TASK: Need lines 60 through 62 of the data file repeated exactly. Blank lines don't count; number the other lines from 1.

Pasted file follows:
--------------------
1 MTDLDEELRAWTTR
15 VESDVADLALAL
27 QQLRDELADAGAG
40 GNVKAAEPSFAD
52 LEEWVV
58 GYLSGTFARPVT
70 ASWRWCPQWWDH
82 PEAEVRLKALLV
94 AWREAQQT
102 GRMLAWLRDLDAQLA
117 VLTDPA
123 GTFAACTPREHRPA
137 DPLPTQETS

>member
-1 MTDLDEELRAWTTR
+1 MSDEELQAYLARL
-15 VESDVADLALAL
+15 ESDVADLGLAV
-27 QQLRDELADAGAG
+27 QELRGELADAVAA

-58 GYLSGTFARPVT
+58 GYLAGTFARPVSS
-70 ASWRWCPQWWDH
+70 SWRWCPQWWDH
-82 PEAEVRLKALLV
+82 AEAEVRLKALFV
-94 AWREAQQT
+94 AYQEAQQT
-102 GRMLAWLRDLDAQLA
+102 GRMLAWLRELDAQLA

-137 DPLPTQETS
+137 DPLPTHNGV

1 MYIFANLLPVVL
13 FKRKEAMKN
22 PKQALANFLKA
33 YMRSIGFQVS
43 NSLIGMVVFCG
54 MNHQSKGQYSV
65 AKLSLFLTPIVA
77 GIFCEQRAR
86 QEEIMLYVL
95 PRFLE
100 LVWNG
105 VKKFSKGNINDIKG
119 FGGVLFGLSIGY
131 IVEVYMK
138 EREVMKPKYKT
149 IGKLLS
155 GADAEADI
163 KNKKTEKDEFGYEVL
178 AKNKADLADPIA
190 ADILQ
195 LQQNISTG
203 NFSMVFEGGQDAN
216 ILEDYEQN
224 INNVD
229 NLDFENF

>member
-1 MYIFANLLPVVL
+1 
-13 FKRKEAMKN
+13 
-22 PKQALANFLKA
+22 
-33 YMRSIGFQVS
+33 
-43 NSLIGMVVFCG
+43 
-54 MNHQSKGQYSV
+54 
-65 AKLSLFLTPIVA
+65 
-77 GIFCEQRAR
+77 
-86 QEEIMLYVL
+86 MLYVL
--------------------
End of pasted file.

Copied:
+1 
-13 FKRKEAMKN
+13 